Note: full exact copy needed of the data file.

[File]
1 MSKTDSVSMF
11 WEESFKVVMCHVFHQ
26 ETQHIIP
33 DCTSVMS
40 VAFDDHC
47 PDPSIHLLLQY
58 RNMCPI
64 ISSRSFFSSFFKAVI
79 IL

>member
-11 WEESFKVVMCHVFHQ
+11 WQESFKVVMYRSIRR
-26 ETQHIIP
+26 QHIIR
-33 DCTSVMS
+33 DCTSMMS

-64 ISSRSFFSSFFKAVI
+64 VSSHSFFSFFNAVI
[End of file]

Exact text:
1 MSKTDSVSMF
11 WEESFKVVMCHVFHQ
26 ETQHIIP
33 DCTSVMS
40 VAFDDHC
47 PDPSIHLLLQY
58 RNMCPI
64 ISSRSFFSSFFKAVI
79 IL

>member
-11 WEESFKVVMCHVFHQ
+11 WQESFKVVMYRSIRR
-26 ETQHIIP
+26 QHIIR
-33 DCTSVMS
+33 DCTSMMS

-64 ISSRSFFSSFFKAVI
+64 VSSHSFFSFFNAVI